We’ve been doing meet and greets and VIP things with the fans for years and we always try and make them more of a hangout session and a bit more personal. Just as much as our fans want to get to know us, we want to get to know them as well and we ended up finding that we have a lot in common. They’re actually really fun. Matt has done a few of these drum camp things and they were thinking “Periphery should come and do one” and we talked about it in the band and it just made a lot of sense. If I’m honest, I was a bit apprehensive that anyone would show up bit it probably sold double of what I was hoping for to the point now where I think we’re gonna have to like, cap it off soon because you almost don’t want to have too many people there because it is a personal experience, but its been a very big success sales wise. We have a whole bunch of stuff planned from anything from the musician nerd stuff, the recording stuff, the writing stuff to just hanging out and having a good time. So it should be equal parts educational and fun. We have a lot stuff planned for this camp spanning 4 or 5 days in up-state New York. It is a little bit geared to the musicians but even if you’re not a musician  we’re gonna make sure you have a good time. Its gonna be a good summer getaway and we all hang out and meet similar minded people. Hopefully it forges some new relationships there as well.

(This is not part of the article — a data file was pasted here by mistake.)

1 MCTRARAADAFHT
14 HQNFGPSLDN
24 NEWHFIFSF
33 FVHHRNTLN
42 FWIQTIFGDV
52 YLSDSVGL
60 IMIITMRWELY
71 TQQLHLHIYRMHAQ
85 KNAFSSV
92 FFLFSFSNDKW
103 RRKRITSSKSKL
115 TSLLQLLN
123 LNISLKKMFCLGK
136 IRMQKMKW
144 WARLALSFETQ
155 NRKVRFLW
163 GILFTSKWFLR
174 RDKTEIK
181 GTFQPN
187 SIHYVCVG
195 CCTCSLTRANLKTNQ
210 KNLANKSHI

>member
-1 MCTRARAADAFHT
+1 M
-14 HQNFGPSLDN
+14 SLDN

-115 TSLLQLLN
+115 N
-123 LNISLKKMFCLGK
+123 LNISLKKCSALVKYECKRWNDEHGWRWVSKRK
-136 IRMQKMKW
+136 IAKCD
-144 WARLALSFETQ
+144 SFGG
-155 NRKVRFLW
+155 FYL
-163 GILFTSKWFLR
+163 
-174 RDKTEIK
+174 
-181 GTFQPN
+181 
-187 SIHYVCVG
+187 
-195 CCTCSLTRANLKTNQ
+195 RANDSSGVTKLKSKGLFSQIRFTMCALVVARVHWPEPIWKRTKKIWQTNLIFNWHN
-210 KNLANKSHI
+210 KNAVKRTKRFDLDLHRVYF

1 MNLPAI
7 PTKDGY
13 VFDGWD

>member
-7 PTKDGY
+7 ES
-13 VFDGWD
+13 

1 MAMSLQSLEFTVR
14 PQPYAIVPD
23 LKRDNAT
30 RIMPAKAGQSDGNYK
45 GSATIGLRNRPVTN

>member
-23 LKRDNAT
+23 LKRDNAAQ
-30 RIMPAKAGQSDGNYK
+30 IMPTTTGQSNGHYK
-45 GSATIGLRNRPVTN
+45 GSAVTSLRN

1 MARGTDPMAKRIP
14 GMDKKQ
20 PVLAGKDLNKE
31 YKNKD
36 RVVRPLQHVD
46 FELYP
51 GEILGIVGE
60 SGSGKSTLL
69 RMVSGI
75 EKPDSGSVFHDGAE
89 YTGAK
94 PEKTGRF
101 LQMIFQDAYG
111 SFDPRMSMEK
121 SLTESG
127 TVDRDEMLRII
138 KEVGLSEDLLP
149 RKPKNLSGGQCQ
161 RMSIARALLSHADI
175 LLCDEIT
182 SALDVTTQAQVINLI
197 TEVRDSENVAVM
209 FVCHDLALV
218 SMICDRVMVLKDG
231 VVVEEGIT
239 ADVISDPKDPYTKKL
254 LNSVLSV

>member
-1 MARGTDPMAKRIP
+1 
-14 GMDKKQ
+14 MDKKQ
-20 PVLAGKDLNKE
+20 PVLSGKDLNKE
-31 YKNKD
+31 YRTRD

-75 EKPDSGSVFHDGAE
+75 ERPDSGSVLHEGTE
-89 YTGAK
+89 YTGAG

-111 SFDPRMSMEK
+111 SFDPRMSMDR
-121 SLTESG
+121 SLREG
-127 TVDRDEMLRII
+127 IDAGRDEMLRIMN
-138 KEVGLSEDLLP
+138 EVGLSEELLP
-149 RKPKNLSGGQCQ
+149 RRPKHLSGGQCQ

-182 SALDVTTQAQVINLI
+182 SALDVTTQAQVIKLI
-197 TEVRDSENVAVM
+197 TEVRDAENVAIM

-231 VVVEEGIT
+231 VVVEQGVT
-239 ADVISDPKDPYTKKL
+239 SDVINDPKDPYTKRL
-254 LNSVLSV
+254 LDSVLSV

Thanks for talking to us. We’re looking forward to see you guys at Krank’d up in South Africa.
      Thank you so much for the interview. Just real quick – I used to know all the Zimbabwean slang. How different is the Zimbabwean slang from South Africa? We used to call everyone “my china”

      My china, my bra, howzit, lekker… So if you know some of those you’ll fit it
      I used to know all that stuff.  I never learned Afrikaans, but I had a lot of friends who spoke Afrikaans…

      Just stick to slang, its good enough, man. 
      I like it! Lekker!
      periphery

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        griffin“We can do whatever we want. It just has to sound good to us” – Watkykjy interviews progressive metal band, Periphery